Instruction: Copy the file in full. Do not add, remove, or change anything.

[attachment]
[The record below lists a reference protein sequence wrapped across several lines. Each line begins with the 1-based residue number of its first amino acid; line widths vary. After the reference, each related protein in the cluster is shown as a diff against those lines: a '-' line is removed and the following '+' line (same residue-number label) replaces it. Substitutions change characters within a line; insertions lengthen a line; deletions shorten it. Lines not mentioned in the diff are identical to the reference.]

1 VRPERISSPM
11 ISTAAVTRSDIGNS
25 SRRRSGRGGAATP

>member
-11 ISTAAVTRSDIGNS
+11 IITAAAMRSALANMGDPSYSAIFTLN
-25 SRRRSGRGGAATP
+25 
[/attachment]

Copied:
[The record below lists a reference protein sequence wrapped across several lines. Each line begins with the 1-based residue number of its first amino acid; line widths vary. After the reference, each related protein in the cluster is shown as a diff against those lines: a '-' line is removed and the following '+' line (same residue-number label) replaces it. Substitutions change characters within a line; insertions lengthen a line; deletions shorten it. Lines not mentioned in the diff are identical to the reference.]

1 VRPERISSPM
11 ISTAAVTRSDIGNS
25 SRRRSGRGGAATP

>member
-11 ISTAAVTRSDIGNS
+11 IITAAAMRSALANMGDPSYSAIFTLN
-25 SRRRSGRGGAATP
+25 